Synopses & Reviews
and#8220;At 11:35 p.m., as Radio Armero played cheerful music, a towering wave of mud and rocks bulldozed through the village, roaring like a squadron of fighter jets.and#8221; Twenty-three thousand people died in the 1985 eruption of Colombiaand#8217;s Nevado del Ruiz. Today, more than one billion people worldwide live in volcanic danger zones. In this riveting nonfiction bookand#8212;filled with spectacular photographs and sidebarsand#8212;Rusch reveals the perilous, adrenaline-fueled, life-saving work of an international volcano crisis team (VDAP) and the sleeping giants they study, from Colombia to the Philippines, from Chile to Indonesia.
"High-stakes science, portrayed in one of the scarier entries in this bar-setting series."
and#8212;Kirkus, starred review
"This book gives tragic and terrifying volcanoes a sense of story that other books lack by talking about real-life crises and how individuals came together to keep millions of people safe. . . . A great addition for all collections."
and#8212;School Library Journal, starred review
"Images of the destruction may initially draw the casual browser, but far more impressive is the balance of vivid photographs that bring the international scientists into the limelight."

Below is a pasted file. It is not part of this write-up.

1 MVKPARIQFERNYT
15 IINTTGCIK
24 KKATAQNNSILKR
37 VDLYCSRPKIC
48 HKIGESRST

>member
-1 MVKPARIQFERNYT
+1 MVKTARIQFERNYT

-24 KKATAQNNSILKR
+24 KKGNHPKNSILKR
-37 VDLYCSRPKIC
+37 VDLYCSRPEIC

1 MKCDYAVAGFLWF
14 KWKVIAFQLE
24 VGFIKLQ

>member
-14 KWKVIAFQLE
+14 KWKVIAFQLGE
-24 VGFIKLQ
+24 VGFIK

and#8212;Bulletin of the Center for Children's Books
"[A] terrific addition to the Scientists in the Field series . . . The portrayal of scientific investigation is exceptional."
and#8212;The Horn Book Magazine, starred review
What spits out fire and ash? What sleeps for years but may explode with a bang at any time? In this book, children learn all about volcanoes, as the mechanics of an eruption are described and illustrated with simple, step-by-step pictures.
A stunning account of volcanologists Andy Lockhart, John Pallister,and#160;andand#160;their group of scientists who risk their lives, investigating deadly volcanoesand#160;that remain constant threats to people around the world.
About the Author
Elizabeth Ruschand#8217;s obsession with volcanoes began at age 13, when she watched the 1980 eruption of Mount St. Helens on television. Now she lives in Portland, Oregon, surrounded by Cascade volcanoes. She learned about the incredible work of the volcanologists in this book while researching Will it Blow?: Become a Volcano Detective at Mount St. Helen, which was a Washington Reads pick and a Natural History magazine best book for young readers. Lizand#8217;s other award-winning nonfiction titles for children include The Mighty Mars Rovers, a Junior Library Guild selection, and The Planet Hunter: The story behind what happened to Pluto. She has also published more than a hundred articles in magazines such as Smithsonian, Backpacker, and American Girl. Liz is the authorand#160;ofand#160;Mighty Mars Rovers,and#160;aand#160;Scientists in the Field book. Tom Uhlman has been a freelance photographer for 25 years. He photographs lots of news and sporting events, but enjoys shooting pictures of wildlife and the natural world most of all. Visiting some of the most famous volcanos in the world and meeting the people who study them was a special treat. Tom's photographs can also be seen inand#160;upcoming Scientists in the Field book Park Scientists, and previously in Emi and the Rhino Scientist and The Bat Scientists.